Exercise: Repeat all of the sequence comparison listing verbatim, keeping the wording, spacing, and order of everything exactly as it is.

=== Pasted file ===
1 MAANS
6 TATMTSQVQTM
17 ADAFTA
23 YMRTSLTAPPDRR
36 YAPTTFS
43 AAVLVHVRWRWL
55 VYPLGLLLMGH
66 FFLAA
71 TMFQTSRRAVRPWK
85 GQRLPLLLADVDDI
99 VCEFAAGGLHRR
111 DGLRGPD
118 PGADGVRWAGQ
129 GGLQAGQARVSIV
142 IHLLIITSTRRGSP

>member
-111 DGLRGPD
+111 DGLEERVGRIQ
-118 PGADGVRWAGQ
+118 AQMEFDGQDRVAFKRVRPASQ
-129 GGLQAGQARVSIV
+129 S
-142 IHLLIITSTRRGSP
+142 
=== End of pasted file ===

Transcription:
1 MAANS
6 TATMTSQVQTM
17 ADAFTA
23 YMRTSLTAPPDRR
36 YAPTTFS
43 AAVLVHVRWRWL
55 VYPLGLLLMGH
66 FFLAA
71 TMFQTSRRAVRPWK
85 GQRLPLLLADVDDI
99 VCEFAAGGLHRR
111 DGLRGPD
118 PGADGVRWAGQ
129 GGLQAGQARVSIV
142 IHLLIITSTRRGSP

>member
-111 DGLRGPD
+111 DGLEERVGRIQ
-118 PGADGVRWAGQ
+118 AQMEFDGQDRVAFKRVRPASQ
-129 GGLQAGQARVSIV
+129 S
-142 IHLLIITSTRRGSP
+142 